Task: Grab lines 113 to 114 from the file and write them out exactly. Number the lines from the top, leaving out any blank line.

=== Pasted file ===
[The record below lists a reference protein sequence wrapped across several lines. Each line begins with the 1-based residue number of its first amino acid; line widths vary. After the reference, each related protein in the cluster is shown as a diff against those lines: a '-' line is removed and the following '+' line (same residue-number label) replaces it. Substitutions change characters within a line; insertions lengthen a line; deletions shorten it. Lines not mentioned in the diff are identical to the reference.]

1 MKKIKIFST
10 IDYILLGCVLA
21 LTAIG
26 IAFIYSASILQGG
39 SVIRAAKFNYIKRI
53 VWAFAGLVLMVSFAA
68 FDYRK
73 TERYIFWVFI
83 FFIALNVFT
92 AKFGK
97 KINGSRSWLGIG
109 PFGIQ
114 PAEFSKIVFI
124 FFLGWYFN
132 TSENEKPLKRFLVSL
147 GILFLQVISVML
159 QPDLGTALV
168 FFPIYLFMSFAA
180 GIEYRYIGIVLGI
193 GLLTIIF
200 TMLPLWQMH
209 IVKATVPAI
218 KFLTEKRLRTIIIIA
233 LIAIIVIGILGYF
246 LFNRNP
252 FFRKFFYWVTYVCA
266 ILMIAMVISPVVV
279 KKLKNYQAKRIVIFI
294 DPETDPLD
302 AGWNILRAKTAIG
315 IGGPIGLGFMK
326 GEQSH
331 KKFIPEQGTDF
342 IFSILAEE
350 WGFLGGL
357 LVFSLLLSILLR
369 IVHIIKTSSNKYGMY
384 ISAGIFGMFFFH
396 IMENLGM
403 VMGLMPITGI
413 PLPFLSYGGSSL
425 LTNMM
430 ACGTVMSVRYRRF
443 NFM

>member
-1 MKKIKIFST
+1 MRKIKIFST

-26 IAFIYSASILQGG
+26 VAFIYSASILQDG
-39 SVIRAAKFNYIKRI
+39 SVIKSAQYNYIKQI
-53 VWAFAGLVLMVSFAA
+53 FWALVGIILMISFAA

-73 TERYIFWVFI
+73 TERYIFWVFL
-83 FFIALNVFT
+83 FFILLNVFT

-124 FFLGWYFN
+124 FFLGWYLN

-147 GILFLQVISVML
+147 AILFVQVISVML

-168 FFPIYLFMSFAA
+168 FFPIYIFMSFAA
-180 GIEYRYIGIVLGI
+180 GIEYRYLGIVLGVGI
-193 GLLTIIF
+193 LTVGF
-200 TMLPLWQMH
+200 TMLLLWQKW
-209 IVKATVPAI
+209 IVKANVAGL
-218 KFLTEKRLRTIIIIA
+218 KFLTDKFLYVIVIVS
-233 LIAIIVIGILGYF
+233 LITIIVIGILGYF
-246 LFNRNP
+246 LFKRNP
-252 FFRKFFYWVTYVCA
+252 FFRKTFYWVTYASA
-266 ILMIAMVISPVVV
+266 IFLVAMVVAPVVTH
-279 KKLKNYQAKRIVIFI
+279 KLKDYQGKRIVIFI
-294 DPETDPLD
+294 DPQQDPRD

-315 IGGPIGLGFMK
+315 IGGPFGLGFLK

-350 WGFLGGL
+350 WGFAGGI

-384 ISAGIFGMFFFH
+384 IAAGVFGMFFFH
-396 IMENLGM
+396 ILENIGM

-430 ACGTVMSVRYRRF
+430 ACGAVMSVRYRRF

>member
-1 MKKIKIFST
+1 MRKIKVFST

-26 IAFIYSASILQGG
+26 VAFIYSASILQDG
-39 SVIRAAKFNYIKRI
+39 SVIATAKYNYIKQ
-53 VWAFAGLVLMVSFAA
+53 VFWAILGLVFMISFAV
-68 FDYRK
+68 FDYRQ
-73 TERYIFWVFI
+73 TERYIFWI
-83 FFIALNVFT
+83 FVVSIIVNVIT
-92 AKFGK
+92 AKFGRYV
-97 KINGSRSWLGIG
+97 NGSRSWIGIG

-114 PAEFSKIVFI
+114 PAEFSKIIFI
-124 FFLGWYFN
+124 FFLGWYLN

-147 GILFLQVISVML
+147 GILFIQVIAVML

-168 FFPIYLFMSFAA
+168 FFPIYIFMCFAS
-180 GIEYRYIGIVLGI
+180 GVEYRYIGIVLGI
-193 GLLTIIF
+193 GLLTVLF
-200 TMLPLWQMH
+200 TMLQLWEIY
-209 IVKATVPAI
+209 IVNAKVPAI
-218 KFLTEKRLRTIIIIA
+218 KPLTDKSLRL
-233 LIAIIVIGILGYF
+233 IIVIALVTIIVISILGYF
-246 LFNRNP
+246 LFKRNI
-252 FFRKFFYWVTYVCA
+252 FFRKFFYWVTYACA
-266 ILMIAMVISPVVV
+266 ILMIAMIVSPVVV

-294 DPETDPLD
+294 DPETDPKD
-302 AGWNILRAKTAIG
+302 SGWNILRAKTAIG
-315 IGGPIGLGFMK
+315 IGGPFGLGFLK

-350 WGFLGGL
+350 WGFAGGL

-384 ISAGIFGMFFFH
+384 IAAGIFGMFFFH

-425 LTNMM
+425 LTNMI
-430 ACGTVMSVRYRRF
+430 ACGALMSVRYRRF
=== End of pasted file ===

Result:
+92 AKFGRYV
-97 KINGSRSWLGIG